The Sides to Affirmative Action and the Impact on Asian American Students

By Angely Xiong

In the recent awakening of current news, the Supreme Court last week has reviewed two affirmative action cases that have placed Harvard University and the University of North Carolina at issue. Harvard University was accused of holding Asian American students to higher standards in the college admissions process, while the University of North Carolina was accused of discrimination towards both Asian American and white students in favor of other racial groups. The affirmative action lawsuit against Harvard University was indirectly proposed to end race-conscious college admissions.

As millions of high school students enter the college admissions process each year, it is important to reflect on how these two national cases will affect the affirmative action policies that have been implemented in the US. Concerning prestigious American schools, it has been argued that Asian American applicants are held to higher standards such as Harvard’s personal rating system or Asian Americans “having the lowest acceptance rate for each SAT test score bracket”

All of this could be tied back to the model minority myth which has stereotyped Asian Americans as “smart, successful hard workers.” While it may seem like a compliment, it creates a comparison to other racial groups in the US including Black and Latino Americans. In addition, it skews perceptions and undermines the intelligence and efforts of Asian American students. The model minority myth does no favor in connecting racial communities together. Instead, it provokes competition and polarization that creates a racial wedge.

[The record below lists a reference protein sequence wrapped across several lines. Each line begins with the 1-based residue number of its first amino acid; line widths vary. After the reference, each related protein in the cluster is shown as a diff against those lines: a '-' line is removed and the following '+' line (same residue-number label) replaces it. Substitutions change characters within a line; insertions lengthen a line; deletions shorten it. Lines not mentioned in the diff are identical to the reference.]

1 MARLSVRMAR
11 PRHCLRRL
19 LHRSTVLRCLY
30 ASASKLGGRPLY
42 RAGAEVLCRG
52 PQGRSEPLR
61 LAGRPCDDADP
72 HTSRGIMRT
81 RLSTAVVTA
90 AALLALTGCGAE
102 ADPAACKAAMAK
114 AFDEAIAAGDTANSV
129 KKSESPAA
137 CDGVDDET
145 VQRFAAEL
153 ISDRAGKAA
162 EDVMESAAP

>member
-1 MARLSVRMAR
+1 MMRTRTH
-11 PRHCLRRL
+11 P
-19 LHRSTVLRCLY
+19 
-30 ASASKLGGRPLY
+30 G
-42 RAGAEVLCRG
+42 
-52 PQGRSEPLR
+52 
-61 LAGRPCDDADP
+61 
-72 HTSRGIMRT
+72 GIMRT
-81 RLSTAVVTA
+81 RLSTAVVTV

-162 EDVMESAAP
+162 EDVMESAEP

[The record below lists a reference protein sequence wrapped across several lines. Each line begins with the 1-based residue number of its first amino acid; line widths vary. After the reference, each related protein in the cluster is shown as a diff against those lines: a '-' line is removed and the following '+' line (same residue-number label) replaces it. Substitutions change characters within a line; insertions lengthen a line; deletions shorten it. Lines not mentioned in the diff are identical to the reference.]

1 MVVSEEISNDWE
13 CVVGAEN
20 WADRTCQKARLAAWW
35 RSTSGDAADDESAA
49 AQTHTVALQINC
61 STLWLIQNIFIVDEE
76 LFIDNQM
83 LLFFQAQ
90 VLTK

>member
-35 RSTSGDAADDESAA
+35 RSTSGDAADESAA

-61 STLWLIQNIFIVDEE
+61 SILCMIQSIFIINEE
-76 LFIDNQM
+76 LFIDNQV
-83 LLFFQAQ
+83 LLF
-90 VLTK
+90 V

Affirmative action is a helpful concept for the college admissions process, but for Asian Americans, it can be argued that it has done more harm than good. With how the current political ideologies of the Supreme Court looks like, there is a chance that race-conscious admissions could be eliminated in the United States. Rather than eliminating a system of policies which have benefitted millions of people of color, the American education system should work on improving affirmative action so that it does not place Asian Americans or any kind of applicant at a disadvantage of being accepted into colleges. Race-conscious admissions are important to not only ensuring diversity of American universities, but also allowing greater opportunities to students who have been disproportionately affected by outcomes from upbringings, especially people of color and first-generation Americans.

Whether or not you support affirmative action, removing it, or working to further change and develop the policies– it is crucial to realize that Asian Americans are not a monolithic group that should be labeled as a model minority. If so, it causes issues in our society that have led to such cases of Asian American discrimination as can be seen within the college admissions process.

Leave a Reply

%d bloggers like this: